Pak SC | An appellate adjudicatory authority; cannot challenge Court’s order in purely adversarial proceeding

Supreme Court of Pakistan: The Division Bench of Mushir Alam and Mazhar Alam Khan Miankhel, JJ. dismissed a petition filed by Securities and Exchange Commission of Pakistan (SECP) on the ground that being an appellate adjudicatory authority, it could not challenge the order passed High Court in purely adversarial proceeding by and between the policyholders and the insurance companies.

In this case, the respondent raised a claim under marine cargo policy for consignment that was damaged by water; but the said claim as repudiated. Complaint filed before the Insurance Ombudsman was dismissed. On an appeal under Section 130(2) of the Insurance Ordinance, 2000, petitioner being appellate authority held that mal-administration on part of respondent was evident, and ordered it to pay the amount of loss assessed by surveyors. The respondent insurance company challenged this order before the Lahore High Court, which set aside petitioner’s judgment. Thus, the instant petition.

The Court noted that the office of Insurance Ombudsman is created under Section 125 of the Ordinance. Person aggrieved by order of the Insurance Ombudsman may file an appeal with SECP. Under the Insurance Ordinance, SECP is the final adjudicatory and appellate authority against the recommendatory order of the Insurance Ombudsman.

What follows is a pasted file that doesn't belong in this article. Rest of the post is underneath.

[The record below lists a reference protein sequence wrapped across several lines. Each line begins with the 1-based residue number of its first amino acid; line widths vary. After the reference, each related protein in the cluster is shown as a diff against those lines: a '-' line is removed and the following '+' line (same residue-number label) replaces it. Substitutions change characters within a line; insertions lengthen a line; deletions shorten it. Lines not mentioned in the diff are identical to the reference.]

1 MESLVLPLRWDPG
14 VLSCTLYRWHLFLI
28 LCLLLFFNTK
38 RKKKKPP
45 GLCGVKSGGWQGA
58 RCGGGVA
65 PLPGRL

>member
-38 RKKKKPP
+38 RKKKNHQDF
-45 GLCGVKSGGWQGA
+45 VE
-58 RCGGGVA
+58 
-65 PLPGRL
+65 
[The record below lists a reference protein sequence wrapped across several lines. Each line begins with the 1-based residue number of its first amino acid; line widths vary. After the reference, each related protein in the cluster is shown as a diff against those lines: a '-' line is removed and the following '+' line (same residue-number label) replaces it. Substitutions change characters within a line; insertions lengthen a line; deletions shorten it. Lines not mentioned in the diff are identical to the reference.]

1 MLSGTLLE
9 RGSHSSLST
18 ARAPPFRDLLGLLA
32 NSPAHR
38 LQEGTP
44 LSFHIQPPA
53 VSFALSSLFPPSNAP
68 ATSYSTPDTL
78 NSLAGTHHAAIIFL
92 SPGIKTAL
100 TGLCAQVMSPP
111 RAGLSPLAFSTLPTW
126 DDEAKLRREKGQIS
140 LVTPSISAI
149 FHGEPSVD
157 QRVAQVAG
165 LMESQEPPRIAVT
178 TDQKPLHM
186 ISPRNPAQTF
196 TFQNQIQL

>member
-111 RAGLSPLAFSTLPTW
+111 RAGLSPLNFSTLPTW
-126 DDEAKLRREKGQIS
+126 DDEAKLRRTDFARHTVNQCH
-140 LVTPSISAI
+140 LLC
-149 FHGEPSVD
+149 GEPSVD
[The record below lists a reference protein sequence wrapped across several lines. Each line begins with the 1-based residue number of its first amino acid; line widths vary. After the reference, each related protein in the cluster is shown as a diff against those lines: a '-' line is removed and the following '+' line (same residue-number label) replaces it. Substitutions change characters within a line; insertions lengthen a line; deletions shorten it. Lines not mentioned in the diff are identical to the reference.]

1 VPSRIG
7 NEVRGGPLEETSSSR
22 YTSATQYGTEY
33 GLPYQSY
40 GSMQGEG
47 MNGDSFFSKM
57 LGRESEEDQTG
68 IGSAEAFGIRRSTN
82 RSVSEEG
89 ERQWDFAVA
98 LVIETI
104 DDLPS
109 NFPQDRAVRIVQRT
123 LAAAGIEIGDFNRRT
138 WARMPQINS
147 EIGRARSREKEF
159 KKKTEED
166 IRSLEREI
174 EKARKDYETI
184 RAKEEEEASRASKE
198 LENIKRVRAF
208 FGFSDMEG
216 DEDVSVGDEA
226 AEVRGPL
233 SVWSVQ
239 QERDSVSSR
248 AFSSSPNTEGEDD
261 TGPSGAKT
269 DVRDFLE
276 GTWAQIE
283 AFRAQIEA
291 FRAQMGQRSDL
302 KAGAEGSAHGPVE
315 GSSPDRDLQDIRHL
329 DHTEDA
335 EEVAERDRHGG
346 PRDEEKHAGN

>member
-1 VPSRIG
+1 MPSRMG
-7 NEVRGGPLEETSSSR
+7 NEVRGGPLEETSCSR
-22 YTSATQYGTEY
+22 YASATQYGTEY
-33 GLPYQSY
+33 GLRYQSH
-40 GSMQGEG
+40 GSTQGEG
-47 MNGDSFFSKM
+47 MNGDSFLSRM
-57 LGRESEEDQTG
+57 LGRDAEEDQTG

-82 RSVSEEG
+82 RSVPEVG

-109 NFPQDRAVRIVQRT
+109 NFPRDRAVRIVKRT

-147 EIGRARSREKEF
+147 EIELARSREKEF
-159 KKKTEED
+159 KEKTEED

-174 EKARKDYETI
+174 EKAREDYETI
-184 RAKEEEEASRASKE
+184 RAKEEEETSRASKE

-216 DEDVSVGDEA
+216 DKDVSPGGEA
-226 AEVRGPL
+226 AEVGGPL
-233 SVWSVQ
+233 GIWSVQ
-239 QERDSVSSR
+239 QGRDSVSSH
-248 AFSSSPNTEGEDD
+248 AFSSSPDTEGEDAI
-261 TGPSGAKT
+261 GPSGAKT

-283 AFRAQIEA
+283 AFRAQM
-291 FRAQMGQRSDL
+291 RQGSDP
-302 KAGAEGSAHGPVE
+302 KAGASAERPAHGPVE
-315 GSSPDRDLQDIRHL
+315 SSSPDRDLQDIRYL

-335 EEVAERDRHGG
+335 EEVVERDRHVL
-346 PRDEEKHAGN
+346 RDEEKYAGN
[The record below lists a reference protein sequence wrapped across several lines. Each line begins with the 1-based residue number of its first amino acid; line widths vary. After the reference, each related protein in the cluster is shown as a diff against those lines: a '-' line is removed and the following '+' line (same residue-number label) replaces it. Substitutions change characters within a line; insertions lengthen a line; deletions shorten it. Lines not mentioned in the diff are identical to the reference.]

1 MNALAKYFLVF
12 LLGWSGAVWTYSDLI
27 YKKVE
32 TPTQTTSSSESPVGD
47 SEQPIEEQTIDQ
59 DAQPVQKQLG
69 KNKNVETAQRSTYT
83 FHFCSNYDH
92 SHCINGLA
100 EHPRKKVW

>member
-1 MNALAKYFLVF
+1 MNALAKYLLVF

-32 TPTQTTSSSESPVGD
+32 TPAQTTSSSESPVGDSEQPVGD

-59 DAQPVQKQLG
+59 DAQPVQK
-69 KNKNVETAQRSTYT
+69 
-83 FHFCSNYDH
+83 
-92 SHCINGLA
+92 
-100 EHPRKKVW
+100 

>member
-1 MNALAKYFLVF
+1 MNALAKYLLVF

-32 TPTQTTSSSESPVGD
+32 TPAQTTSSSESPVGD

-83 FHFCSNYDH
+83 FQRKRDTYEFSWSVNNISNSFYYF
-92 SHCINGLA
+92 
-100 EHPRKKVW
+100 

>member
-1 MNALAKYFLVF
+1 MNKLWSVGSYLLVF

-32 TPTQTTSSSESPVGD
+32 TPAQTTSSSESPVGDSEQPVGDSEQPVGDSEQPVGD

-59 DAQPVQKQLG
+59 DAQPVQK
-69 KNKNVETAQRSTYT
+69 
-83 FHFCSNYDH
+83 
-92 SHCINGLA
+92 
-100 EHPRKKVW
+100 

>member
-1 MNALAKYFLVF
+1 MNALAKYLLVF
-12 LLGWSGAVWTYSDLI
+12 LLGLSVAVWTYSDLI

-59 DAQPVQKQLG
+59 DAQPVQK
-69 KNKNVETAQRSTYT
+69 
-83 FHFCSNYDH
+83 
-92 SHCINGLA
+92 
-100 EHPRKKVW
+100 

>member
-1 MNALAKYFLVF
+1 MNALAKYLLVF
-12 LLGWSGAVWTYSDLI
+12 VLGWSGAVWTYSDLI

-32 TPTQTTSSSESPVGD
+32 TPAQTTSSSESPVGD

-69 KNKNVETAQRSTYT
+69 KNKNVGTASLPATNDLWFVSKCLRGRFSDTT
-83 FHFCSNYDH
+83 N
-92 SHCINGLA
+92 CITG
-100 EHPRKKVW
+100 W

It was opined that Insurance Ombudsman, is an investigatory and recommendatory authority; and SECP, being the final appellate authority against the order of Insurance Ombudsman performs the judicial function within the parameters laid down under the Ordinance.

Insurance Ombudsman and SECP, after passing an order become functus officio, i.e., any order passed by the Insurance Ombudsman, which has not been appealed against, or any order passed by the SECP in appeal, becomes final and enforceable against the insurer, unless the complaint is dismissed or judicial review is invoked. Neither the Insurance Ombudsman nor the SECP is required to come forward to justify and/or defend its order before the High Court or Supreme Court. Reliance in this regard was placed on Syed Yakoob v. K.S.Radhakrishnan, AIR 1964 SC 477 where it was held that Tribunals are not supposed to defend its own orders unless allegations are made against them.

In view thereof, the petition was dismissed for being without merit.[Securities & Exchange Commission of Pakistan v. East West Insurance Company, Civil Petition No. 1191 of 2017, Order dated 12-02-2018]

Join the discussion

Your email address will not be published. Required fields are marked *

This site uses Akismet to reduce spam. Learn how your comment data is processed.